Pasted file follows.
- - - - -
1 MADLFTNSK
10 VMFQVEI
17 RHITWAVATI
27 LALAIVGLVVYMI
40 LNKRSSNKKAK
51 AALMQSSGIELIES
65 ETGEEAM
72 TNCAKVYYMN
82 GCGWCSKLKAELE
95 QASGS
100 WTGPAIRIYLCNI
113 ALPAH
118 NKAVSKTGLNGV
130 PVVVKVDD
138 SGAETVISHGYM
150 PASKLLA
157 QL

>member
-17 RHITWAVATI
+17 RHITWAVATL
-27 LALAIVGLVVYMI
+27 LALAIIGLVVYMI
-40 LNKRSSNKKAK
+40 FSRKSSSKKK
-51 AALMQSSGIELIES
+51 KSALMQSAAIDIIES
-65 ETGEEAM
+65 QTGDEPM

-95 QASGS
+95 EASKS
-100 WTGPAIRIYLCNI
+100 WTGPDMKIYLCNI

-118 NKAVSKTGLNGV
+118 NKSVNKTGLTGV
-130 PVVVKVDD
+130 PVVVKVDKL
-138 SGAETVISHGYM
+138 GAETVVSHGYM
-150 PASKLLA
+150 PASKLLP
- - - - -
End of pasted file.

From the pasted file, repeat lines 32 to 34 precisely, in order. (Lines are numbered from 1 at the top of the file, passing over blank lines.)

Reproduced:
+100 WTGPDMKIYLCNI

-118 NKAVSKTGLNGV
+118 NKSVNKTGLTGV